Updated: Feb 2, 2020
By Elizabeth Gracen:
Let’s consider Greta Thunberg—the most talked-about Gen Z teenager of the moment—a Swedish activist who began a worldwide movement in August of 2018 through the simple act of skipping school and planting herself outside the Swedish Parliament with a hand-painted sign that read “Skolstrejk for klimatet” (School Strike for Climate). Within months, like a glittering, mononymous rockstar, the name “Greta” was on the worldwide lips of adoring fired-up teens and gobsmacked adults alike. In no time, Greta’s climate crisis fury and scientifically damning fact-based accusations aimed toward a sluggish status quo gridlocked on effective action to stop impending climate doom has sparked over four million people to join her cause in climate strikes across the world.
At the start of the new decade, Greta attended the World Economic Forum in Davos, Switzerland, to once again speak for the youth and the future of planet Earth. Her impassioned speech, punctuated with her familiar, blunt “truth to power” pronouncements, was met with praise and support right alongside derision and mockery depending on how one’s affiliation with the fossil fuel industry aligned. Headlines from around the globe gleefully highlighted the ongoing feud between Greta and leaders from the U.S. government who deny the climate crisis, with Secretary Steve Mnuchin foolishly entering the verbal sparring ring to do battle with this formidable young woman some forty years younger and seventeen years more social media savvy. What was he thinking? Had he not seen the now-famous Twitter war between Greta and the President of the United States? Did he not know that such a battle is virtually unwinnable with a Gen Z social media wizard with nothing to lose but a bright future for Mother Earth? I mean, c’mon. All you can say to that is, “Okay, Boomer.”
When Greta was named Time Magazine’s 2019 Person of Year it was to honor her ability to create a “global attitudinal shift” in our perspective regarding climate change. What was a once-vague idea of the greenhouse gas effect or the fuzzy concept of rising sea levels has now slammed into us with the hard truth and grim reality of our climate emergency and what it means for future generations. Where Al Gore’s informative, award-winning documentary An Inconvenient Truth sought to educate us and shake us out of our complacent beliefs about sustainability with fact-based scenarios about global warming, Greta’s enraged voice in the wilderness has been forced to shout, “I want you to act as if the house is on fire, because it is.”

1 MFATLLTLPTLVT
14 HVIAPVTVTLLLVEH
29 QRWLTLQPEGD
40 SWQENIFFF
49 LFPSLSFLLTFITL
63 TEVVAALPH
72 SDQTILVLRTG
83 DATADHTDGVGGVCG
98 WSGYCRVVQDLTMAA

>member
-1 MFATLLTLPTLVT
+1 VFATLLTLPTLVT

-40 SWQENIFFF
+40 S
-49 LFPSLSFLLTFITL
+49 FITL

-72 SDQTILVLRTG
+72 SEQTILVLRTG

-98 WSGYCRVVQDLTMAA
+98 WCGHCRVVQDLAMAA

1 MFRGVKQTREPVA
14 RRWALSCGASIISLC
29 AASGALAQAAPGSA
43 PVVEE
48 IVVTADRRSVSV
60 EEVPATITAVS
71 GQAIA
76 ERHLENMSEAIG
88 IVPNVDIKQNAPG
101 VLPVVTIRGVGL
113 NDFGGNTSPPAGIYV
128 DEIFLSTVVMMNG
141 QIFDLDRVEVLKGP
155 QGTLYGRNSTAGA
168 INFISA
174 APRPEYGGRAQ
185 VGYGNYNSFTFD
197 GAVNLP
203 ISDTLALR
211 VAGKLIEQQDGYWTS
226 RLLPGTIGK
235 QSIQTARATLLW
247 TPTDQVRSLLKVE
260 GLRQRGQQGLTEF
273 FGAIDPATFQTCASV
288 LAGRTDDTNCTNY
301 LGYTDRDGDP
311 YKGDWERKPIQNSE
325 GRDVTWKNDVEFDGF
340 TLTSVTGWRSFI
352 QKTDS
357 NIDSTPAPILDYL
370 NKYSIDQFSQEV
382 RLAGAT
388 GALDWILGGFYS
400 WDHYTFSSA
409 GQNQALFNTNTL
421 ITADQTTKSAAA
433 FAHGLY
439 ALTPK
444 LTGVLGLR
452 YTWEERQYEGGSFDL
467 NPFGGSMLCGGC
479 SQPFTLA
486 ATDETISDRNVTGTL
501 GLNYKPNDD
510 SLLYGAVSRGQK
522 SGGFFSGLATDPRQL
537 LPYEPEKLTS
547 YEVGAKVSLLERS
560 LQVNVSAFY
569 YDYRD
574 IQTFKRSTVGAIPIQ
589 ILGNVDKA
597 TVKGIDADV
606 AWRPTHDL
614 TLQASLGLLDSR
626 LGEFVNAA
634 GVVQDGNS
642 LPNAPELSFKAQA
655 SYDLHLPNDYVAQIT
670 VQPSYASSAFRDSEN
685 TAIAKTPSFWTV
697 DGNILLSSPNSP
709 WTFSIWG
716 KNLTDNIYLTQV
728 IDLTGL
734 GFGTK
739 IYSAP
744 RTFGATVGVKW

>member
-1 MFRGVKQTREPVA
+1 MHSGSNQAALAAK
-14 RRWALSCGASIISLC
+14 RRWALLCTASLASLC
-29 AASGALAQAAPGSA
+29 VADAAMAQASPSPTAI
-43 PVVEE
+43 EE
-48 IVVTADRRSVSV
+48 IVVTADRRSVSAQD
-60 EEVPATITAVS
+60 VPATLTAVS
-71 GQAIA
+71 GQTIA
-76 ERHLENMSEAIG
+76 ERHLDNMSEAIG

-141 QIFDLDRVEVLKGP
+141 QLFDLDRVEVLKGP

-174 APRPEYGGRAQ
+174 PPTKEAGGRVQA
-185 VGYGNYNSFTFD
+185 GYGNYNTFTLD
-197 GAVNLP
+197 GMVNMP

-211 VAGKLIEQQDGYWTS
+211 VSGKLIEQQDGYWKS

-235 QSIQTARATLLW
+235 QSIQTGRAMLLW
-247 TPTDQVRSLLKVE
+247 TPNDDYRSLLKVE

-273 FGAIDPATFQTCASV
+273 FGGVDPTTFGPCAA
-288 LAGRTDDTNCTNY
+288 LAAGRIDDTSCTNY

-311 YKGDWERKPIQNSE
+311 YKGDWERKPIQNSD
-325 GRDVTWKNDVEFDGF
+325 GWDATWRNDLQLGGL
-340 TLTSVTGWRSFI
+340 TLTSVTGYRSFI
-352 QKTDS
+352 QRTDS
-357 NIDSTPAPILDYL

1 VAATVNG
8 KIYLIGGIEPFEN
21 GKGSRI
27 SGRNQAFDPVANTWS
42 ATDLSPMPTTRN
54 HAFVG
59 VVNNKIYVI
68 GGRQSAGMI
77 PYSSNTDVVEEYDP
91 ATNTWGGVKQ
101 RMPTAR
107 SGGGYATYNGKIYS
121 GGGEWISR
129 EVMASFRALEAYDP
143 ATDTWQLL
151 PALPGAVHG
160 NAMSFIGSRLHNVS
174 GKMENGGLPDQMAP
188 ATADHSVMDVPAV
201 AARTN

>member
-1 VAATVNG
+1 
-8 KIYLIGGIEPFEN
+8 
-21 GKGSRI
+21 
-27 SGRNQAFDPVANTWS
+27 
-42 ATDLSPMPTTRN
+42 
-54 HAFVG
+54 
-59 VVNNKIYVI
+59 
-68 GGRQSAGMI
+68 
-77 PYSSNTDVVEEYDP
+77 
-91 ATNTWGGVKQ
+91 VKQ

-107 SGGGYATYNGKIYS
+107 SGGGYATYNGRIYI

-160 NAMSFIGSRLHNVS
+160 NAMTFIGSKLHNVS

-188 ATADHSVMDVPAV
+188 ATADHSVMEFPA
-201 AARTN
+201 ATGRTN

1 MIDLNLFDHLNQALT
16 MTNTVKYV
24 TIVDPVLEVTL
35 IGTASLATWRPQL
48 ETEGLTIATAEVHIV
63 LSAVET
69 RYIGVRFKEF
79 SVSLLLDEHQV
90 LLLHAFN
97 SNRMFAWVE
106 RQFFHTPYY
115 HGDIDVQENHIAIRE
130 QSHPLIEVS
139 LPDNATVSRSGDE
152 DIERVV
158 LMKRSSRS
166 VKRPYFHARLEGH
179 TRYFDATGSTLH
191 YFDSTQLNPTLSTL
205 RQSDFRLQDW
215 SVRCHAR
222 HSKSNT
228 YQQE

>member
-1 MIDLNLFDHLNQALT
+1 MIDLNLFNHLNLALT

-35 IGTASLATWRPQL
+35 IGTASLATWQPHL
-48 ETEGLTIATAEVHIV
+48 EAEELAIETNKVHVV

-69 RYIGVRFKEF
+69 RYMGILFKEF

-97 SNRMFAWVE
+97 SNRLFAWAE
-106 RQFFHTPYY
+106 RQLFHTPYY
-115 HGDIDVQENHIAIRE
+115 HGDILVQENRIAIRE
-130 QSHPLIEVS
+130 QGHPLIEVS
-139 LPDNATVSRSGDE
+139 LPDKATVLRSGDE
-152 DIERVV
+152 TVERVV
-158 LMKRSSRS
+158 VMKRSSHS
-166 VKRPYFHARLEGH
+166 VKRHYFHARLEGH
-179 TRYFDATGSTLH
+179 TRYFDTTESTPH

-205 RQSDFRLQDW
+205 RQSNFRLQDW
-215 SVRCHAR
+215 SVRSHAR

In Time’s interview with Al Gore about the current climate movement sweeping the world, he said, “This moment does feel different. Throughout history, many great morally based movements have gained traction at the very moment when young people decided to make that movement their cause.”
Greta has willingly, yet reluctantly, stepped into the blaring spotlight of fame, aware of her polarizing effect on the world, but she has done it nonetheless—not for personal attention, but for justice. Her voice echoes that of the many youths I have interviewed for The Gen Z Collective project over the past two years since the first Women’s March in 2017. Greta is an inspiration to them all. She gives them hope in what appears to be an almost hopeless vision of the future. Her voice gives them encouragement to use their own to fight and stand up for what is right and just. She is the personification of their emotions, their incredibly dialed-in knowledge of the world, and their fight-or-flight instinct for survival.
Greta Thunberg is the necessary role model for these perilous times, and I, for one, am glad that she is.
“We deserve a safe future. And we demand a safe future. Is that really too much to ask?”
(Global Climate Strike, New York, Sept. 20, 2019)